Pork Has Nothing to Do with Funding the War
By Sharon Hughes
FrontPageMagazine.com | May 25, 2007
While most of the media attention about the various Iraq-war funding bills has been focused on the battle between the Democrat-led Congress and President Bush on a time-table for troop withdrawal, more attention needs to be given to the ‘pork’ that has been added to the Democrat-sponsored bills, pork the White House calls, “excessive and extraneous non-emergency spending.”
–Billions of dollars in domestic spending for farm drought relief, medical coverage for poor children and hurricane recovery
–Projects on the reconstruction of New Orleans levees and peanut storehouses in Georgia
–$25 million for spinach growers hit by last year’s E. coli scare
–$500 million for wildfire prevention for the West Coast
–$120 million for shrimp and Atlantic menhaden fishermen
-$15 million to prevent salt water ‘intrusion’ on Louisiana rice fields
And there’s more as the New York Times Caucus Blog lists:
-$3 million for funding a sugar cane Hawaiian co-op
-$24 million for funding for sugar beets
-$2 million to the University of Vermont Education Excellence Program
-$25 million for the Safe and Drug Free Schools program
-$48 million for disaster reconstruction for NASA
-$13 million for mine safety research
-$25 million for asbestos abatement and tunnel repair at the Capitol Power Plant
-$640 million for LIHEAP
-$13.2 million for avian flu research and monitoring
-$3.5 million related to guided tours of the U.S. Capitol
-$22.8 million for geothermal research and development
-$12 million for forest service money (requested by the president in the non-emergency FY2008 budget)
You don’t have to be a rocket scientist to see that this amounts to the Democrats trying to buy votes — even trying to buy the President’s vote with the last one listed. But it’s not working.
Here’s an example that the The Washington Post points out: “For more than a year, Rep. Charles Boustany Jr. (R) has tried unsuccessfully to secure federal funds to prevent salt water from intruding on rice fields in his lowland Louisiana district. So it came as a surprise last week when Boustany found $15 million in the House’s huge war spending bill for his rice farmers. He hadn’t even asked that the bill include it.”
Fortunately, Boustany is not buying it. He said, “It gives me no satisfaction to vote against measures that I have been working for since even before [Hurricane] Katrina, but I cannot in good conscience vote for a bill that does this to our troops,” Boustany said yesterday, decrying what he called the “cheap politics” of using disaster aid to win votes on a measure this controversial.”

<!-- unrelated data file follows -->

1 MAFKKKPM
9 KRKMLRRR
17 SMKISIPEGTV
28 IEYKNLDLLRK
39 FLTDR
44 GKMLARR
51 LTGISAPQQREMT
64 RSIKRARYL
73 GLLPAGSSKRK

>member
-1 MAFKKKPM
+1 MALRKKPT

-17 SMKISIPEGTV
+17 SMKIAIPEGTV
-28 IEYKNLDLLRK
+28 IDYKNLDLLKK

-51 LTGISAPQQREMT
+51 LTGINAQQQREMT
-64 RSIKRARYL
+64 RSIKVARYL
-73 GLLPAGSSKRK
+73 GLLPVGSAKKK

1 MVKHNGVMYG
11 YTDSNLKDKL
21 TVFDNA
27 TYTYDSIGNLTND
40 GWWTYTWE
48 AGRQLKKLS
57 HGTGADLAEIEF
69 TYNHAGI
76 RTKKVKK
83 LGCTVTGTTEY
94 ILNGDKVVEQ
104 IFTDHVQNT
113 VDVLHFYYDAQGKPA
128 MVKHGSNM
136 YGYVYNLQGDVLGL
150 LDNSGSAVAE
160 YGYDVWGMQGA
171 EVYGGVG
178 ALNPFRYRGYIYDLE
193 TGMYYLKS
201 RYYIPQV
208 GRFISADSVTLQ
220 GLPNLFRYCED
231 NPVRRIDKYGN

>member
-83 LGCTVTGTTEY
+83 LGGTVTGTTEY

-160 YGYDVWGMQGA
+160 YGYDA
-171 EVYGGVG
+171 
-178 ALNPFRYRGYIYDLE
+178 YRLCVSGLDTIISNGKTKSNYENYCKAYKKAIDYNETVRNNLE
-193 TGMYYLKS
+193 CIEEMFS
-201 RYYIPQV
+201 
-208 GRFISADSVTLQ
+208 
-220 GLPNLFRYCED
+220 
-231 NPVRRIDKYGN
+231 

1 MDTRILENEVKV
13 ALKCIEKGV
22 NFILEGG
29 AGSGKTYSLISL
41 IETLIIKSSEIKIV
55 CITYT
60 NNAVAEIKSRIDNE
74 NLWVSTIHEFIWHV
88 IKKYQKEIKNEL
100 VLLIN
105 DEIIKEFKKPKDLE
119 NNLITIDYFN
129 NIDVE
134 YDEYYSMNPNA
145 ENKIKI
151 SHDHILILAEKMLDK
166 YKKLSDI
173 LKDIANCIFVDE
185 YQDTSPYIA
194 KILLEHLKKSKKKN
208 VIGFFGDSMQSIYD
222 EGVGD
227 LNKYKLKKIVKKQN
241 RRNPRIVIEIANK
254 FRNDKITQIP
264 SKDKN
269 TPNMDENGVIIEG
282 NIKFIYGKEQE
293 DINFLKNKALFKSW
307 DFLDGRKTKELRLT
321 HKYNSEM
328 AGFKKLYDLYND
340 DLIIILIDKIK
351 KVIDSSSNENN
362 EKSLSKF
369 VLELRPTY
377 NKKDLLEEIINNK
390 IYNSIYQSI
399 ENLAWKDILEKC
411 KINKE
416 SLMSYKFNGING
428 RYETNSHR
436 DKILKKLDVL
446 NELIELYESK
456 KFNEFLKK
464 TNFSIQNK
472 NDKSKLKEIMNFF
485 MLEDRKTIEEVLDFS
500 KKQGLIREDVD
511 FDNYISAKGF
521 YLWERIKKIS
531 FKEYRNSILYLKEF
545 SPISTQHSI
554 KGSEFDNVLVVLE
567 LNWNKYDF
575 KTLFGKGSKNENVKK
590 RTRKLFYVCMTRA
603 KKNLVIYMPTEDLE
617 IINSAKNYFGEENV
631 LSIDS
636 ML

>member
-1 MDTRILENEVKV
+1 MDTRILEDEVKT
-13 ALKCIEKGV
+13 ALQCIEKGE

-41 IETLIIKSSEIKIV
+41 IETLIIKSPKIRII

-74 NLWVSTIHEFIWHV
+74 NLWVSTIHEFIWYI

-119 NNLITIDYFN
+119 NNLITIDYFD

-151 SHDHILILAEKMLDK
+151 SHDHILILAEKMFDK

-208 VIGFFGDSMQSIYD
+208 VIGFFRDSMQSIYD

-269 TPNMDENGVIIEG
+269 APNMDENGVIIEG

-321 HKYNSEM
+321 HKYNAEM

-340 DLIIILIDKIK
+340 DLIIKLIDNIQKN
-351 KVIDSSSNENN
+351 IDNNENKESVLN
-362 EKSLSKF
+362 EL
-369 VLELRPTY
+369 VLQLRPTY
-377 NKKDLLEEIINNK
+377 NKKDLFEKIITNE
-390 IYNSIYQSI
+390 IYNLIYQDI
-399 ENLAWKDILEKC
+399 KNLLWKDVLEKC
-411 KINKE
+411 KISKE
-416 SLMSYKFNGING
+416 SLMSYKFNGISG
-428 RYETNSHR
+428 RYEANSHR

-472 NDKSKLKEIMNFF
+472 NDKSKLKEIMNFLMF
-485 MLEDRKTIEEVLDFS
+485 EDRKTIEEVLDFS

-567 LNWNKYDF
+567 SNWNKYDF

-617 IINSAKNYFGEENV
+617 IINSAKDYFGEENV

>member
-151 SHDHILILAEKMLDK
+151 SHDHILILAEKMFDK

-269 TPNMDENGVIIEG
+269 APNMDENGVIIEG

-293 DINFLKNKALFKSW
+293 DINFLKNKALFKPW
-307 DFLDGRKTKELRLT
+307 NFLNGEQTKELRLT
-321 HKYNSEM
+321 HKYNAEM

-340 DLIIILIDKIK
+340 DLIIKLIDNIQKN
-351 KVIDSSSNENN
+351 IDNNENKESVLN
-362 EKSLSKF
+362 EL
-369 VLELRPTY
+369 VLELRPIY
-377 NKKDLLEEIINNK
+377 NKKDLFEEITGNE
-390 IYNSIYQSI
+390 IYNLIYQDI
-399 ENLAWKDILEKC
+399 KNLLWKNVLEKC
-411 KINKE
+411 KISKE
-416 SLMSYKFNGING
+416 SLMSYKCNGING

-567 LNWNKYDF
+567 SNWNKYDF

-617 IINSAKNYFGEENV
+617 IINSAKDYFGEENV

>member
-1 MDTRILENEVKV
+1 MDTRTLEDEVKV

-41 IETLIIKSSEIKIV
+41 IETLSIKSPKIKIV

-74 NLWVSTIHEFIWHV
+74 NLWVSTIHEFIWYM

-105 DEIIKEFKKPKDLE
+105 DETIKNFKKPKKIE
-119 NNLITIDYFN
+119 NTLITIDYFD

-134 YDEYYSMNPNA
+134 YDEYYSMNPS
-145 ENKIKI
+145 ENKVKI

Isn’t it interesting that Nancy Pelosi said in response to the president’s refusal to sign the last version of the bill, “It is clear that the difference between the Democrats and the president is the issue of accountability. He will not accept any accountability or responsibility for what is happening (in Iraq).”
Is filling the bill with pork to get votes being responsible and “accountable”?
John Bolten, former Ambassador to the UN, said the Democrats have made it impossible for the president to sign the bill because of insisting on a timetable for troop withdrawal. “Whether waiveable or not, timelines send exactly the wrong signal to our adversaries, to our allies and, most importantly, to the troops in the field.”
Again, the The Washington Post reported, “Republicans say the Democrats’ failure to pass a “clean” funding bill without any conditions has hurt military operations around the world by requiring Pentagon planners to juggle money among accounts. Democrats say there is enough money to fund Iraq operations into July — more than enough time for the deadlock to be resolved.“
I say, forget the strong-arming troop–withdrawal requirements, cut the pork, and fund our soldiers!
Congress can come up with other bills for the ‘pork’ items and even on a time-table for troop withdrawal, but let’s stop the “unaccountable” antics of loading a much needed funding bill, now.
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